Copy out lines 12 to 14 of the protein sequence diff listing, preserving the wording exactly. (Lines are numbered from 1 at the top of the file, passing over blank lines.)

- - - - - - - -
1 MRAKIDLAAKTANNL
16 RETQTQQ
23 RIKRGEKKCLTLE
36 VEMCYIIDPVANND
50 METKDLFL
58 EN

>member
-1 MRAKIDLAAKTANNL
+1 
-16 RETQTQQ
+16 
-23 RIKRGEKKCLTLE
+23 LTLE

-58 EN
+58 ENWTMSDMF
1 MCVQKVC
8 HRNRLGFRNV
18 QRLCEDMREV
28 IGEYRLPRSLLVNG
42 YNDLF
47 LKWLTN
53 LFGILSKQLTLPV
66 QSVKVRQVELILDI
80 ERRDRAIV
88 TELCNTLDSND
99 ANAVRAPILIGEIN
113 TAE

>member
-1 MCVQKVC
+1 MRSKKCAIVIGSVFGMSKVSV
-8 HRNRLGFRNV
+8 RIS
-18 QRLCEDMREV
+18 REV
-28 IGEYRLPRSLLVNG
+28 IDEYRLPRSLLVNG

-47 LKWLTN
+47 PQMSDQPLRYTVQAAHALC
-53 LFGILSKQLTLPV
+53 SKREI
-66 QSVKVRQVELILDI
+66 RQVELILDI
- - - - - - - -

-23 RIKRGEKKCLTLE
+23 LTLE

-58 EN